call multi_frills_opengenie (RESFUN, pars_get, pars_put)This transfers data (assumed to be in histogram mode), including titles and graph captions, from PARS_GET to the Multi-FRILLS common blocks, and then calls MULTI_FRILLS itself. After completion of the Multi-FRILLS session it transfers the function, calculated with the latest set of parameters, into GENIE workspaces. The user need only provide the names and number of parameters, i.e.
|NPTOT||the total number of parameters|
|NAM(ip)||the names of the parameters (ip=1:NPTOT)|
and optionally fill the array elements INS(ip) = 0 (global) or INS(ip) = is (specific to data set is). The subroutine that calculates the fitting function should be written exactly as for standalone Multi-FRILLS applications. For those users who wish to manipulate or inspect the data before MULTI_FRILLS is called, two routines, MULTI_FRILLS_OPENGENIE_IN and MULTI_FRILLS_OPENGENIE_OUT, are provided. In this case the calling sequence would be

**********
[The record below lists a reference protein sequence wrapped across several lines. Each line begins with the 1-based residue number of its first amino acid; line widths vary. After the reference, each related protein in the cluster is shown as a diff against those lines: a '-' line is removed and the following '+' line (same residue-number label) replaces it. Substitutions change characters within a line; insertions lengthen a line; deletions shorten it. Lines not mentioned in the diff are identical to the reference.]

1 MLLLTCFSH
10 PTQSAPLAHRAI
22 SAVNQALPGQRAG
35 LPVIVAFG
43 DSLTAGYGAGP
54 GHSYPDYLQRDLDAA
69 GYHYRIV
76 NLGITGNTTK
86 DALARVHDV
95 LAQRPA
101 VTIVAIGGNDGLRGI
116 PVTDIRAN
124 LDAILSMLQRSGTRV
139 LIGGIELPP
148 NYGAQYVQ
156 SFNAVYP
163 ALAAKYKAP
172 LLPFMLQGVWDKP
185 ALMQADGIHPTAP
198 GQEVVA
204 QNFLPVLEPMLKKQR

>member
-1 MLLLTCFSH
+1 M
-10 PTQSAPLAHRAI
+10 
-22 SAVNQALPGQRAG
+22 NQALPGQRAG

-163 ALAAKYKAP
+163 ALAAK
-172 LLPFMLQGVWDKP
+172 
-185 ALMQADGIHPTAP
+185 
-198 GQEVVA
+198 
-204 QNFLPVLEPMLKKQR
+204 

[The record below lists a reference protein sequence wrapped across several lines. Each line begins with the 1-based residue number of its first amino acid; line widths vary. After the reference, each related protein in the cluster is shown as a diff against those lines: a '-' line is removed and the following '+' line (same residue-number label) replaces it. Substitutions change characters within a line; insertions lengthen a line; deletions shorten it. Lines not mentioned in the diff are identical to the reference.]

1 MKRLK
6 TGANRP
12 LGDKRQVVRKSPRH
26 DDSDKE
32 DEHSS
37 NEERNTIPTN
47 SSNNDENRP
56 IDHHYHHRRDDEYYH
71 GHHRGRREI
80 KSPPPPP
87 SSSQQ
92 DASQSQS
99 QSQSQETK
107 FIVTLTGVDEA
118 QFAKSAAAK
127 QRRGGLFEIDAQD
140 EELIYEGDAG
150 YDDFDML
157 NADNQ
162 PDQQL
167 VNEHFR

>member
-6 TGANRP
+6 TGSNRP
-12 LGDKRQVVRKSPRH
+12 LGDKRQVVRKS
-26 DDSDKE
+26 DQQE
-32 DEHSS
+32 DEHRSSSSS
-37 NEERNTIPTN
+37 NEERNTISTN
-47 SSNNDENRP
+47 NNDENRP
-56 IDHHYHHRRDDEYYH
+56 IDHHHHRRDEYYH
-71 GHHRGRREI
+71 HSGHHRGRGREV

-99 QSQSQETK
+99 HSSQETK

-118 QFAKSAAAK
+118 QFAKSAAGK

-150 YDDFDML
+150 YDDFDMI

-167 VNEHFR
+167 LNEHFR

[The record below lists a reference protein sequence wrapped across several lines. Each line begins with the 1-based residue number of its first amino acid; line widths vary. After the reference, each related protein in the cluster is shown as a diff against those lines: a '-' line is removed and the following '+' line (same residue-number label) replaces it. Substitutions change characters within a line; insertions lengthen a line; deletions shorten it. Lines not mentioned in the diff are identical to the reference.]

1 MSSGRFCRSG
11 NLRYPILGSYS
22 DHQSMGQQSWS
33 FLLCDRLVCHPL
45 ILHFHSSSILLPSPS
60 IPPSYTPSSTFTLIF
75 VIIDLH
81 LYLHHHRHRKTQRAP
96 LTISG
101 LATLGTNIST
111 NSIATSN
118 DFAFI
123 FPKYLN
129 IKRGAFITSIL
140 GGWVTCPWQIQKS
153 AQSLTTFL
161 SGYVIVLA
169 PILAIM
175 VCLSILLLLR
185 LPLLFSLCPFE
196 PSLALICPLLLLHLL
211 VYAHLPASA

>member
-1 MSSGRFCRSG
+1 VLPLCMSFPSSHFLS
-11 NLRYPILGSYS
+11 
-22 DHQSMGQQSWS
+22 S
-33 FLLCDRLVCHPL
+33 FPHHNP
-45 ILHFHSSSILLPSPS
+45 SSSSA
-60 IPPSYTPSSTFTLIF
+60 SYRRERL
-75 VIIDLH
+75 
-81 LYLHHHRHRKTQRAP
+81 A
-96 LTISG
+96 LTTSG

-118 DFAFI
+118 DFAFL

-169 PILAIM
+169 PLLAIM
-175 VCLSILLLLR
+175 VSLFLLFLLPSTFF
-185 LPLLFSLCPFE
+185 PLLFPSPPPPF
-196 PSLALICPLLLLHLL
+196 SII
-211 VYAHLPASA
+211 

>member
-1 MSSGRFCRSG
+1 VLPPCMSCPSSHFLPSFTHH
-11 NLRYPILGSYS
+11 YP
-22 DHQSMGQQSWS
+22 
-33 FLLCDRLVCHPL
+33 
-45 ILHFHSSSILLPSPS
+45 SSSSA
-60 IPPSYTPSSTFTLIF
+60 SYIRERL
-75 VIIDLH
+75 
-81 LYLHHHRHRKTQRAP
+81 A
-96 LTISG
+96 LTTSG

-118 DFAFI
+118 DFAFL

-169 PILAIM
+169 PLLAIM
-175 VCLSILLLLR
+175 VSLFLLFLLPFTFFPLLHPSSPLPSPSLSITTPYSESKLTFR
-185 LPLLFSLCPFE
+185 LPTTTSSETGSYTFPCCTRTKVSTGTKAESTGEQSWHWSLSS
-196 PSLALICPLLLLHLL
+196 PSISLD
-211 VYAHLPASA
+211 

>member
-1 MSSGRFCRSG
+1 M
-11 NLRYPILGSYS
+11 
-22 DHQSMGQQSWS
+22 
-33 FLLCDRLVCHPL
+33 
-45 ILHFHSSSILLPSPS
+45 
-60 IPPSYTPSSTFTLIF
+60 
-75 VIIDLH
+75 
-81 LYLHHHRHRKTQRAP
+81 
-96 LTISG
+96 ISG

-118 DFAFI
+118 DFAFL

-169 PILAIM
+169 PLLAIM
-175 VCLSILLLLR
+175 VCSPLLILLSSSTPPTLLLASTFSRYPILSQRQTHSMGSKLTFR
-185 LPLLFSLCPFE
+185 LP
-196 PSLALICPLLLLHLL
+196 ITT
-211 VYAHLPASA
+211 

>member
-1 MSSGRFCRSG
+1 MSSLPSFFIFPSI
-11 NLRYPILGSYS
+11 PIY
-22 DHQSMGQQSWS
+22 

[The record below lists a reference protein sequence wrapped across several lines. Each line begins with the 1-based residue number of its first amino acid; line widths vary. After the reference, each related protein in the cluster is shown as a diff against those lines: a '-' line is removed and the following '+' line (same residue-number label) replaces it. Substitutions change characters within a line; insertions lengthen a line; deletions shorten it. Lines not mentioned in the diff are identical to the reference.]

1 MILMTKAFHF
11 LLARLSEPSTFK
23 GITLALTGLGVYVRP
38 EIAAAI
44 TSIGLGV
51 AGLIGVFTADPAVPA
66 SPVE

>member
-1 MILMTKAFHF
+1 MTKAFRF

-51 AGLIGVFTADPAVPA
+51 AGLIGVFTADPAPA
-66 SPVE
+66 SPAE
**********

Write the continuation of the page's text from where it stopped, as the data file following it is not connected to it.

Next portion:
call multi_frills_opengenie_in (pars_get) . . call multi_frills (FUN) . . call multi_frills_opengenie_out (FUN, pars_put)where FUN is the name of the fitting function subroutine. One reason for using this sequence is if the number of workspaces being fitted is not known in advance. The call to MULTI_FRILLS_OPENGENIE_IN determines the value of ns after which the parameters can be initialized. This is illustrated in the example program. Otherwise the GENIE program is written exactly as with MULTI_FRILLS_OPENGENIE.
Since Open GENIE modules are subroutines rather than standalone programs, they should end with
return endrather than a STOP statement.
IMPORTANT: Don't ever put a STOP statement in an Open GENIE application. It will terminate the whole Open GENIE session, not just the Multi-FRILLS application. One unfortunate side effect of this method of invoking external procedures is that a fatal error in the procedure could prove fatal to the whole Open GENIE session. Extra care must therefore be taken in writing the fitting functions so that they do not crash. If in doubt, save essential data into an Open GENIE file before running FRILLS_GENIE.